Cron’s HR powers Angels past Rangers
ANAHEIM, Calif. -- Truth be told, the Los Angeles Angels would not be in the middle of a playoff push if not for their bullpen.
Time and again, the relief corps has rescued a starting rotation that has struggled for much of the season. On Friday night against the Texas Rangers, the group came to the rescue once again.
Only this time, there was no starter to save. This time, the bullpen handled the entire game in a 7-6 victory at Angel Stadium.
C.J. Cron’s two-run homer capped a five-run sixth inning, and the Angels also got offensive help from Justin Upton, who doubled twice, drove in one run and scored twice. Andrelton Simmons had two singles and two RBIs.
A big night from the offense was something for which the Angels were particularly hopeful, considering they went into the game without a starting pitcher.
It was Andrew Heaney’s turn in the rotation, but Heaney is out with a shoulder impingement that forced him from his start last Saturday in Seattle. The Angels decided to go with a bullpen “relay,” beginning the game with closer Bud Norris, who went two-plus innings before passing the baton.
In all, the Angels used seven pitchers to get through the nine innings. Blake Parker pitched the final two innings for his sixth save. Yusmeiro Petit (5-0) worked two scoreless innings to get the win.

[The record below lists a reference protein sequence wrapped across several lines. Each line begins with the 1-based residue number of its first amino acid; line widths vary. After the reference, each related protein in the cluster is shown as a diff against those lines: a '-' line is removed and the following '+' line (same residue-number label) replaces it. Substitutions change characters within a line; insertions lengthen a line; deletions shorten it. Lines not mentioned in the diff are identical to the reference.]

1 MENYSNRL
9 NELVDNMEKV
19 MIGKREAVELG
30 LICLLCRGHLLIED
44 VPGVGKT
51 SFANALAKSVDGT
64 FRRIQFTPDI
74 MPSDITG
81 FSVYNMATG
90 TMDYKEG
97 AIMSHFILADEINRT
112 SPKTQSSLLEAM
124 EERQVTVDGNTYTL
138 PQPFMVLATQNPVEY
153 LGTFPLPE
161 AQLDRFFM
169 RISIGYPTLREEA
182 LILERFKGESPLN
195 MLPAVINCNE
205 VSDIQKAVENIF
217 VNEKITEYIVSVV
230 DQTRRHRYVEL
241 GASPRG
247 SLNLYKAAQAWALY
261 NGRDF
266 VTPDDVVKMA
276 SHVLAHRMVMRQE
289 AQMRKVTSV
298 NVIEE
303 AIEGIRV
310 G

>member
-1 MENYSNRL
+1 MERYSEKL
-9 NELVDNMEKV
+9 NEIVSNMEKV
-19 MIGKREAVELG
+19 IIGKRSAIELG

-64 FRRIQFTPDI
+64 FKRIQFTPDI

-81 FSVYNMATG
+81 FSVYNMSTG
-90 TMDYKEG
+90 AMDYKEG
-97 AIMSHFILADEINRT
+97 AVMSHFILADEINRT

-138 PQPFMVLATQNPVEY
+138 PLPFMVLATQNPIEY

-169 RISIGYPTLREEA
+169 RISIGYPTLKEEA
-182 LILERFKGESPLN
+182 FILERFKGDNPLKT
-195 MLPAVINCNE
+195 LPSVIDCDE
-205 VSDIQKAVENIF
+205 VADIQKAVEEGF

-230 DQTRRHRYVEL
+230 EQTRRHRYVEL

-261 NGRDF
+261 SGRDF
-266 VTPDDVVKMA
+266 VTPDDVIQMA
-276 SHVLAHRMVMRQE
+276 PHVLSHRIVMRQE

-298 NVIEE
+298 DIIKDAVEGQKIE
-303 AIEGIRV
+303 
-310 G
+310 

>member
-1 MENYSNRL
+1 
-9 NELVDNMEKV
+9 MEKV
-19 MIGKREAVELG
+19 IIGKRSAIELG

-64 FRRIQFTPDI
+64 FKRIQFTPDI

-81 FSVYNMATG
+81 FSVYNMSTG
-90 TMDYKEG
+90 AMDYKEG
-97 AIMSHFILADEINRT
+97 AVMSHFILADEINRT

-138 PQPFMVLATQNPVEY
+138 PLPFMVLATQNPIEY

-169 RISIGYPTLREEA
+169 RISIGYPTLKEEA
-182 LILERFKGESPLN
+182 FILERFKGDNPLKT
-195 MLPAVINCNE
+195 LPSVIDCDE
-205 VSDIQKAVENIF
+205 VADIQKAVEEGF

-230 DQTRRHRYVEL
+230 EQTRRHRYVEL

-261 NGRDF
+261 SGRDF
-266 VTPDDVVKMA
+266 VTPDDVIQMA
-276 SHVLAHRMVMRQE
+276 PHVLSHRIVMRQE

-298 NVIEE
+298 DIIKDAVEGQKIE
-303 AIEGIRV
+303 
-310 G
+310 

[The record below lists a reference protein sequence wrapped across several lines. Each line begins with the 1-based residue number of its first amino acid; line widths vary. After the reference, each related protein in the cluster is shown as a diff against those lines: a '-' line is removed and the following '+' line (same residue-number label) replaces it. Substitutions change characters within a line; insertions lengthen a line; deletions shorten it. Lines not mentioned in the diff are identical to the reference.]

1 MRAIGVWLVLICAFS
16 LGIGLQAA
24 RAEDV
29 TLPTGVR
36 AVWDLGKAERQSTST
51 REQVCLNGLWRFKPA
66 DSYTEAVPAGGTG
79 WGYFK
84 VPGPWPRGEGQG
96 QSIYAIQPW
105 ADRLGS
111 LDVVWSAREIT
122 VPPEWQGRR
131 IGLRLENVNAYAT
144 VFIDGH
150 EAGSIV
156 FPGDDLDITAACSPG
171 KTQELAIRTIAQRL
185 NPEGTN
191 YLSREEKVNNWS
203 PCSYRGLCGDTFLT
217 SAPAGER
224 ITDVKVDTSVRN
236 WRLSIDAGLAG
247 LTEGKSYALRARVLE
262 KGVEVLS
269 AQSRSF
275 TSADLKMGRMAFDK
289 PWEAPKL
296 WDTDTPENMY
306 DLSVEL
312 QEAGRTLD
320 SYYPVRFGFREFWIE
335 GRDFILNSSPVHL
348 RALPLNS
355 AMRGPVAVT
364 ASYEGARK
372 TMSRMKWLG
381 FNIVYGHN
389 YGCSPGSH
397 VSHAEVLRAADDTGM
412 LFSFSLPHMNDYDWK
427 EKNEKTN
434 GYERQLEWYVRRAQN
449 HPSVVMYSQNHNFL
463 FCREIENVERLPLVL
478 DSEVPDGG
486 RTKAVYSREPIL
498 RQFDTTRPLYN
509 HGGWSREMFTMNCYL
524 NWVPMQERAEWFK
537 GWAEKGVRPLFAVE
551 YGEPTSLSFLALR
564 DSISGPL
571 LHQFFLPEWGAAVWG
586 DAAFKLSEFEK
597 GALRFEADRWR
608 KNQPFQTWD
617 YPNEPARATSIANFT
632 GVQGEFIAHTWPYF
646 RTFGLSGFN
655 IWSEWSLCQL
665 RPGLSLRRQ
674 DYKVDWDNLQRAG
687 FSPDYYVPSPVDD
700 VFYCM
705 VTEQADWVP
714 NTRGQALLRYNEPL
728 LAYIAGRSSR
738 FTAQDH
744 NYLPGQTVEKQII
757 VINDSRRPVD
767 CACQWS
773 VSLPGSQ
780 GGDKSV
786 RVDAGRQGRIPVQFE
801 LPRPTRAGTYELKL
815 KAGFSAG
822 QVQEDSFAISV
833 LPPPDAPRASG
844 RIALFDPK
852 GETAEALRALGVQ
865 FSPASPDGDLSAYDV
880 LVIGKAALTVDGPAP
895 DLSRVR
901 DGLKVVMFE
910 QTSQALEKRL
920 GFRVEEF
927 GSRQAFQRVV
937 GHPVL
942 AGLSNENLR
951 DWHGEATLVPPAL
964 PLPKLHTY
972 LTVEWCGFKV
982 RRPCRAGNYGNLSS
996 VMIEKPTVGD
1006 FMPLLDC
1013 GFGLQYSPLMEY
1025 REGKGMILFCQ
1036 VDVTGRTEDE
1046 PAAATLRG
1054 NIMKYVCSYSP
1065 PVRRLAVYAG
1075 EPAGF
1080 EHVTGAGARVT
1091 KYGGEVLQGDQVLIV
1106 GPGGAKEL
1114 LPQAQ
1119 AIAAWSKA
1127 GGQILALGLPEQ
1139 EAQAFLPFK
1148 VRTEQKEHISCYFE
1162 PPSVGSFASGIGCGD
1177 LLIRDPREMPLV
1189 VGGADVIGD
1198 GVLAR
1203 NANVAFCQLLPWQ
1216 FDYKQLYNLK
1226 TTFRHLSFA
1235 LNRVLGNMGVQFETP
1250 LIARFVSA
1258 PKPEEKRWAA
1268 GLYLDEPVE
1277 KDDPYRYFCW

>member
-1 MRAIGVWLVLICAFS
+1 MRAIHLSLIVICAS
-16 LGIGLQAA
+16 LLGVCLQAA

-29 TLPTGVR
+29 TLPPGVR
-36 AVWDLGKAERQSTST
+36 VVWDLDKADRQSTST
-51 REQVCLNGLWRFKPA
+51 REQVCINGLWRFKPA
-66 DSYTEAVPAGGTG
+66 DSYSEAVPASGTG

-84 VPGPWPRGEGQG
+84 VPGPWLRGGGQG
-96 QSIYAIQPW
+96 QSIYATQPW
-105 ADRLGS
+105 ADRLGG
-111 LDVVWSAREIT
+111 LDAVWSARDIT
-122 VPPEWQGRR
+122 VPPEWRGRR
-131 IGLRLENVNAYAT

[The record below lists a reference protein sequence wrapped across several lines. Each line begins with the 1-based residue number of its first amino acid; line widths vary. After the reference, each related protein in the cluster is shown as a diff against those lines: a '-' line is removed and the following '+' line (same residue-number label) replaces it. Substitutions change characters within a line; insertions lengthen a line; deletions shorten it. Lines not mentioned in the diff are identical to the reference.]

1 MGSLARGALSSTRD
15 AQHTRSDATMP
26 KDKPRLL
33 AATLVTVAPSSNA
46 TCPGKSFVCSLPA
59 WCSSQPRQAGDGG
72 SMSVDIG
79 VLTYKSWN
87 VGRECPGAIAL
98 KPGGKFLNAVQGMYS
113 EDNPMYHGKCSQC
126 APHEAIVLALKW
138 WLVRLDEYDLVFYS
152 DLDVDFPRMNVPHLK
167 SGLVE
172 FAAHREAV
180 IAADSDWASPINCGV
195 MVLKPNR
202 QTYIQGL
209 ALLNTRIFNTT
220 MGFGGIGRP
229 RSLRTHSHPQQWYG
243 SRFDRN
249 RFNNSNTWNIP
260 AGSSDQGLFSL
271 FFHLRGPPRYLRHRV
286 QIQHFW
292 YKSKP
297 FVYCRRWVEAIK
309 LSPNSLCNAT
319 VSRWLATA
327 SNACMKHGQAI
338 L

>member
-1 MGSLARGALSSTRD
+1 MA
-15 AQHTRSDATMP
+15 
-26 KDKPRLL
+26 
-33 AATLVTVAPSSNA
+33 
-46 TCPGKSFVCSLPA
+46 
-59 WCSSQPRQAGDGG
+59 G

“I’ve been saying it all year, we’ve got a tight-knit group out there, out in the bullpen,” said Parker, who leads the club with 67 appearances. “We pal around, we mess around, and I think it helps us to want to pick each other up. Because you’re not always going to have it, and I think that’s what makes it so fun. We have a good time with it, we pitch for each other, not just for ourselves.”
The victory allowed the Angels to close the gap in the race for the second American League wild-card spot, moving within two games of the Minnesota Twins, who lost Friday to Toronto. The Rangers, still with an outside shot, remained five games out.
Nick Martinez (3-7) started for Texas and gave up four runs, six hits and one walk in 5 1/3 innings. Brett Nicholas had two hits and two RBIs for the Rangers from the No. 9 spot, and Will Middlebrooks had two hits. Shin-Soo Choo hit a two-run homer.
Cron’s homer in the sixth inning was his 15th of the season and gave the Angels a 7-4 lead, but that lead was threatened in the eighth.
Cam Bedrosian entered the game on the mound for the Angels and the Rangers loaded the bases with no outs on two singles and a walk. Parker replaced Bedrosian and gave up consecutive sacrifice flies to Elvis Andrus and Adrian Beltre -- both runs charged to Bedrosian -- as the Rangers got within 7-6.
In the ninth, Parker struck out the first two batters before he retired Rougned Odor on a fly ball to end it.
“That was amazing,” Simmons said of Parker’s performance. “He had a tough job to do the last two innings, but he did amazing. We needed somebody to step up tonight and help close out the game and he definitely did that.”